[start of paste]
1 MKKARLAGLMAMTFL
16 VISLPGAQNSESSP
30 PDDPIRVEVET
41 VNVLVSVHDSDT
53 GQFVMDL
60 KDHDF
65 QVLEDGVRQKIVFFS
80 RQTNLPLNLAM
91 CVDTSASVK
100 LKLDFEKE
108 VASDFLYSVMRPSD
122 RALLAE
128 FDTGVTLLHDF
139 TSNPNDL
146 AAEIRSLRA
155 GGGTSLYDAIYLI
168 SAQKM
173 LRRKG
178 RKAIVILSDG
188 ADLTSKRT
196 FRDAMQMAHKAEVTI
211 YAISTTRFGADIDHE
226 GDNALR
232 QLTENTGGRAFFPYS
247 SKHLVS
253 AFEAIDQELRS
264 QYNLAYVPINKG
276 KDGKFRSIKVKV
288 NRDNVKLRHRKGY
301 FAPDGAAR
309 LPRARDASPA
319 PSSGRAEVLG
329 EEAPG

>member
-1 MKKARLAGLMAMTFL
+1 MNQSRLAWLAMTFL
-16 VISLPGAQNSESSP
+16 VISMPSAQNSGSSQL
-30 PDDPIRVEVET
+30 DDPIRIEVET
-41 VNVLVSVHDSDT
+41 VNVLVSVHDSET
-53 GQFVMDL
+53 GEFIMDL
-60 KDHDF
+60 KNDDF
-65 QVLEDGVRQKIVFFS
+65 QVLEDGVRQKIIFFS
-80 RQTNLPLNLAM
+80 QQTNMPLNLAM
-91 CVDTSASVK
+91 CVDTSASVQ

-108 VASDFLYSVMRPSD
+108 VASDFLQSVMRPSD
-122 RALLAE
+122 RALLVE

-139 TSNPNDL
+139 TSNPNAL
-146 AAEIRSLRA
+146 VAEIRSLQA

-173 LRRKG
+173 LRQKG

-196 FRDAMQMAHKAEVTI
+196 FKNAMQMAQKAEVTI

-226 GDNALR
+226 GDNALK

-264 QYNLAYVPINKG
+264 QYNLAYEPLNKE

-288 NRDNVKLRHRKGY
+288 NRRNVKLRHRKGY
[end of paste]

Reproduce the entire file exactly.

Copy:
1 MKKARLAGLMAMTFL
16 VISLPGAQNSESSP
30 PDDPIRVEVET
41 VNVLVSVHDSDT
53 GQFVMDL
60 KDHDF
65 QVLEDGVRQKIVFFS
80 RQTNLPLNLAM
91 CVDTSASVK
100 LKLDFEKE
108 VASDFLYSVMRPSD
122 RALLAE
128 FDTGVTLLHDF
139 TSNPNDL
146 AAEIRSLRA
155 GGGTSLYDAIYLI
168 SAQKM
173 LRRKG
178 RKAIVILSDG
188 ADLTSKRT
196 FRDAMQMAHKAEVTI
211 YAISTTRFGADIDHE
226 GDNALR
232 QLTENTGGRAFFPYS
247 SKHLVS
253 AFEAIDQELRS
264 QYNLAYVPINKG
276 KDGKFRSIKVKV
288 NRDNVKLRHRKGY
301 FAPDGAAR
309 LPRARDASPA
319 PSSGRAEVLG
329 EEAPG

>member
-1 MKKARLAGLMAMTFL
+1 MNQSRLAWLAMTFL
-16 VISLPGAQNSESSP
+16 VISMPSAQNSGSSQL
-30 PDDPIRVEVET
+30 DDPIRIEVET
-41 VNVLVSVHDSDT
+41 VNVLVSVHDSET
-53 GQFVMDL
+53 GEFIMDL
-60 KDHDF
+60 KNDDF
-65 QVLEDGVRQKIVFFS
+65 QVLEDGVRQKIIFFS
-80 RQTNLPLNLAM
+80 QQTNMPLNLAM
-91 CVDTSASVK
+91 CVDTSASVQ

-108 VASDFLYSVMRPSD
+108 VASDFLQSVMRPSD
-122 RALLAE
+122 RALLVE

-139 TSNPNDL
+139 TSNPNAL
-146 AAEIRSLRA
+146 VAEIRSLQA

-173 LRRKG
+173 LRQKG

-196 FRDAMQMAHKAEVTI
+196 FKNAMQMAQKAEVTI

-226 GDNALR
+226 GDNALK

-264 QYNLAYVPINKG
+264 QYNLAYEPLNKE

-288 NRDNVKLRHRKGY
+288 NRRNVKLRHRKGY